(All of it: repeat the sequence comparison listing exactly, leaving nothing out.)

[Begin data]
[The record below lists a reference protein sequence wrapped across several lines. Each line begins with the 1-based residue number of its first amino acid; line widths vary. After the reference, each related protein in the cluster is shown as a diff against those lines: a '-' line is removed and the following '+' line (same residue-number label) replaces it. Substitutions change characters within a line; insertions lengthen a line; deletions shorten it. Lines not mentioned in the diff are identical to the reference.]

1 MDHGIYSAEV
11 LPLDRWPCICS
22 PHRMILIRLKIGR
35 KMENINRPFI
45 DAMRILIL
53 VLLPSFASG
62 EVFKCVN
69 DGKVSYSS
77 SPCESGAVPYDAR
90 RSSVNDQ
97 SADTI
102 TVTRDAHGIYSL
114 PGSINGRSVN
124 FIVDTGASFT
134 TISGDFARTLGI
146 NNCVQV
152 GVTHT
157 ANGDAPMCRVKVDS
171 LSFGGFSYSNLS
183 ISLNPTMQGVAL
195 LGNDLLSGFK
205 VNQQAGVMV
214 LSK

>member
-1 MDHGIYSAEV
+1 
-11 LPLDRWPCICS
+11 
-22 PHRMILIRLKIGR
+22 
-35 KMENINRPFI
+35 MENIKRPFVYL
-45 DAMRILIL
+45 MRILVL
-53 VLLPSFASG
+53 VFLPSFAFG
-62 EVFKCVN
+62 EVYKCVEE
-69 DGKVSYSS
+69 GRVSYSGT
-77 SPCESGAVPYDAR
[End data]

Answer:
[The record below lists a reference protein sequence wrapped across several lines. Each line begins with the 1-based residue number of its first amino acid; line widths vary. After the reference, each related protein in the cluster is shown as a diff against those lines: a '-' line is removed and the following '+' line (same residue-number label) replaces it. Substitutions change characters within a line; insertions lengthen a line; deletions shorten it. Lines not mentioned in the diff are identical to the reference.]

1 MDHGIYSAEV
11 LPLDRWPCICS
22 PHRMILIRLKIGR
35 KMENINRPFI
45 DAMRILIL
53 VLLPSFASG
62 EVFKCVN
69 DGKVSYSS
77 SPCESGAVPYDAR
90 RSSVNDQ
97 SADTI
102 TVTRDAHGIYSL
114 PGSINGRSVN
124 FIVDTGASFT
134 TISGDFARTLGI
146 NNCVQV
152 GVTHT
157 ANGDAPMCRVKVDS
171 LSFGGFSYSNLS
183 ISLNPTMQGVAL
195 LGNDLLSGFK
205 VNQQAGVMV
214 LSK

>member
-1 MDHGIYSAEV
+1 
-11 LPLDRWPCICS
+11 
-22 PHRMILIRLKIGR
+22 
-35 KMENINRPFI
+35 MENIKRPFVYL
-45 DAMRILIL
+45 MRILVL
-53 VLLPSFASG
+53 VFLPSFAFG
-62 EVFKCVN
+62 EVYKCVEE
-69 DGKVSYSS
+69 GRVSYSGT
-77 SPCESGAVPYDAR